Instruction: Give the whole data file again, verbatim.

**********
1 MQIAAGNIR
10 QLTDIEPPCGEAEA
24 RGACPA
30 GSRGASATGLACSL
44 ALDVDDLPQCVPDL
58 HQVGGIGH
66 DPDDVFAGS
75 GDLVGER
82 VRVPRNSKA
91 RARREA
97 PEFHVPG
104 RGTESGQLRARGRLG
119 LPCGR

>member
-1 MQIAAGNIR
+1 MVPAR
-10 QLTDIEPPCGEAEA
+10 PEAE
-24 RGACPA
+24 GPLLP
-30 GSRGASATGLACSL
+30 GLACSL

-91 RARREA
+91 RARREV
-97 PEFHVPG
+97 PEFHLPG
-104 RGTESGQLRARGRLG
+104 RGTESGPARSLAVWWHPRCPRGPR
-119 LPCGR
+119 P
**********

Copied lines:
1 MQIAAGNIR
10 QLTDIEPPCGEAEA
24 RGACPA
30 GSRGASATGLACSL
44 ALDVDDLPQCVPDL
58 HQVGGIGH
66 DPDDVFAGS
75 GDLVGER
82 VRVPRNSKA
91 RARREA
97 PEFHVPG
104 RGTESGQLRARGRLG
119 LPCGR

>member
-1 MQIAAGNIR
+1 MVPAR
-10 QLTDIEPPCGEAEA
+10 PEAE
-24 RGACPA
+24 GPLLP
-30 GSRGASATGLACSL
+30 GLACSL

-91 RARREA
+91 RARREV
-97 PEFHVPG
+97 PEFHLPG
-104 RGTESGQLRARGRLG
+104 RGTESGPARSLAVWWHPRCPRGPR
-119 LPCGR
+119 P